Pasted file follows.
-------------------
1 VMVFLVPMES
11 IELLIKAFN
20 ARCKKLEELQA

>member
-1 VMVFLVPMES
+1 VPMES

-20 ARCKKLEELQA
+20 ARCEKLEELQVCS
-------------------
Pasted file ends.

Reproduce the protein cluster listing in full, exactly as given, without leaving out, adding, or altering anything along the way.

1 VMVFLVPMES
11 IELLIKAFN
20 ARCKKLEELQA

>member
-1 VMVFLVPMES
+1 VPMES

-20 ARCKKLEELQA
+20 ARCEKLEELQVCS